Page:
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Thread: Using A Spreadsheet for Outlining and Brainstorming

  1. #51
    practical experience, FTW Rockweaver's Avatar
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    i used MS Word for the outline and OneNote for my notebook to keep all my odd thoughts in.
    OneNote became part of MS Office in the 2010 edition prior to that it was a add on you had to pay a mint for.

    this is the link to the MS site for the product
    http://office.microsoft.com/en-us/onenote/
    i started using this for work and it took me about 3 weeks to see how it could help with my book project.
    now its not for everyone and i don't make a dime for telling you about it. but it is a good tool for you to know about.
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  2. #52
    figuring it all out
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    This Excel tip is a revelation. I use Scrivener for writing - but since reading this thread a few days ago I've been trying out the excel method for outlining a plot, characters, etc, and I've made more progress in three days than I did in three weeks before that. I guess structure works for me... So - thank you!

  3. #53
    New Fish; Learning About Thick Skin
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    So there is openoffice.org and there is another spreadsheet program that is escaping my mind presently, that I like. I've heard of libreoffice, which must have a spreadsheet too. hmmmm

    @Gault: I don't see how the spreadsheet allows for changes, like when they got married, and it only refs the present day this way, so I guess, the life span of each nominal character will get their own excel page...

    I use notepad++ because it allows me to have tabs, loads of files loaded at once, and also doesn't mess with the formatting. I can't stand copying and pasting from word or browser only to get added fonts and colours. Think I've given it a good go, and it has still stayed. I can't imagine going back to Notepad or Word. xx

    After editing this a few times I now find the paragraphs with html code.

  4. #54
    Cultus Gopherus MacAllister SuperModerator Medievalist's Avatar
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    Quote Originally Posted by halley View Post
    So there is openoffice.org and there is another spreadsheet program that is escaping my mind presently, that I like. I've heard of libreoffice, which must have a spreadsheet too.
    Libreoffice was forked from OpenOffice; open office is no longer being updated.

    Google Apps also has a spreadsheet.

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  5. #55
    New writer since 07/2012. Cornelius Gault's Avatar
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    [To Haley] Re: Excel Spreadsheets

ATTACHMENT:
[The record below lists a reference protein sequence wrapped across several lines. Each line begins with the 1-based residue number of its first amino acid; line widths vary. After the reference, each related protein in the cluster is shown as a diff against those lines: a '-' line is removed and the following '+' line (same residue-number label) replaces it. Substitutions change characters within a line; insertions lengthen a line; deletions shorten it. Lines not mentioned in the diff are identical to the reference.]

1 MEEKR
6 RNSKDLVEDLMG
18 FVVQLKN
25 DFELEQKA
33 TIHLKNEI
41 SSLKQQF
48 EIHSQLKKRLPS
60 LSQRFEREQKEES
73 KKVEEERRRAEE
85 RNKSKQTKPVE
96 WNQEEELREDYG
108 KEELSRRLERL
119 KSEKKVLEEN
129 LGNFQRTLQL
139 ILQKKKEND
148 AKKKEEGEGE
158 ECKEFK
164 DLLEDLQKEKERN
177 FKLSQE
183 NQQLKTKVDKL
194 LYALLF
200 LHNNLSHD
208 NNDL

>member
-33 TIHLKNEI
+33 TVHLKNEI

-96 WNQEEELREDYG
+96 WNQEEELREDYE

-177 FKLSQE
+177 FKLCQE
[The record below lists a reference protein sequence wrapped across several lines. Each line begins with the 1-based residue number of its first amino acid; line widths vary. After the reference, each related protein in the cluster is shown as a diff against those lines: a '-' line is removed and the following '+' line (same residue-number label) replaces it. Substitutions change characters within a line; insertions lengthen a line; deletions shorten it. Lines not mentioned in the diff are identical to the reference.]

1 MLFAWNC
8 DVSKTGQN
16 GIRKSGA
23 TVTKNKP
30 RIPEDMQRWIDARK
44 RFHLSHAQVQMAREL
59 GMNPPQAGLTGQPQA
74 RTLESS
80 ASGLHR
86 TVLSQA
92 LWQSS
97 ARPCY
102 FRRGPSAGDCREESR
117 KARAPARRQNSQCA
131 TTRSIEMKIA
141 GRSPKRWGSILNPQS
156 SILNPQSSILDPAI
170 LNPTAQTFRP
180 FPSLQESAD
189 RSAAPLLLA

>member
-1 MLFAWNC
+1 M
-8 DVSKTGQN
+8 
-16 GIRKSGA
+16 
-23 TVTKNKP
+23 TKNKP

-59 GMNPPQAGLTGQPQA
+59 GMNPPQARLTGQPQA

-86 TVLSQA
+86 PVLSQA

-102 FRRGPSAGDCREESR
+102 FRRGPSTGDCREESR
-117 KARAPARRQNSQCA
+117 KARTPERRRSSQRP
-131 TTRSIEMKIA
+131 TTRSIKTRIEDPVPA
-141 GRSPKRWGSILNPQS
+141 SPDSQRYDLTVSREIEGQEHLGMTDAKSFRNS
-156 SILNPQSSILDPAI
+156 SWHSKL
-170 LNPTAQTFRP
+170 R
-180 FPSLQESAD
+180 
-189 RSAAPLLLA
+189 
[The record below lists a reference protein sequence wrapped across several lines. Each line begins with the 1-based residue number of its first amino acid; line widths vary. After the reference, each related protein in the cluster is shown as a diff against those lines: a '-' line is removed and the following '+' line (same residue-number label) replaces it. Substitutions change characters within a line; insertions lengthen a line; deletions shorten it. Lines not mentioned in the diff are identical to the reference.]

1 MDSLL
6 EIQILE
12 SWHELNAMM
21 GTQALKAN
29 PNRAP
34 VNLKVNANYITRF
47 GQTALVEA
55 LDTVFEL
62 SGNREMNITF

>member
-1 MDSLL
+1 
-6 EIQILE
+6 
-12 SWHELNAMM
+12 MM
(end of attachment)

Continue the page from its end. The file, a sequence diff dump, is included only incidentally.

Quote Originally Posted by halley View Post
    So there is openoffice.org and there is another spreadsheet program that is escaping my mind presently, that I like. I've heard of libreoffice, which must have a spreadsheet too. hmmmm

    @Gault: I don't see how the spreadsheet allows for changes, like when they got married, and it only refs the present day this way, so I guess, the life span of each nominal character will get their own excel page...

    I use notepad++ because it allows me to have tabs, loads of files loaded at once, and also doesn't mess with the formatting. I can't stand copying and pasting from word or browser only to get added fonts and colours. Think I've given it a good go, and it has still stayed. I can't imagine going back to Notepad or Word.

    After editing this a few times I now find the paragraphs with html code.
    [@Hally]

    See the top of this thread posts 6, 7 and 8, where I included screen shots from the Excel spreadsheets that I have used.

    Each character (or event) has a line, with the birth date, marriage date and death date in different columns.

    There is 1 cell in the spreadsheet that contains the "current date" - from this, you can calculate the person's age as of the current date and also the person's age (if they have died) from DEATHYEAR - BIRTHYEAR.

    You could include a column that calculates how old the person was when they got married, if you felt that was important.

    The great part about a spreadsheet is "what if" - You can easily adjust the birthdates of both man and wife until the man is 20 when he marries the girl that is 18.

    I also have another page that shows all of the same dates where each column is a different year and the character's life is shown from the BIRTHYEAR to the DEATHYEAR (or CURRENTYEAR if still alive). This makes it easy to show the relationships between characters. For instance, The uncle was 70 when the grandson was born. If I move the uncle's birthdate to 5 years later, I can see that I need to adjust the grandson's birthdate by the same amount to keep the story correct. If I change the MC's birthdate and thus he is now married when he is 9 years old, I can adjust various other dates to correct the problem.

    These techniques give you a big picture of the characters in your story. It would be easy to include text like this in your story (which I think adds a little to the realism of the story):

    * John was 19 when he first met Sally. They were married a year later, when John was 20 and Sally was 19.

    * John's mother was 49 years old when he was born. His father died when John was 2. His mother was remarried 2 years later when John was 4.

    * John and his cousin, Mary, were 5 years different in age. There parents were the same age. Their grandparents both died in the same year.

    A lot of these types of things would be more difficult if the writer didn't commit some of these dates to paper (or an Excel grid). If the reader says, "Wait a minute, that would have made the man 3 years old when he was married", that would be a major blunder -- and COULD happen if you change one date without noticing how it impacted other dates or characters in your story.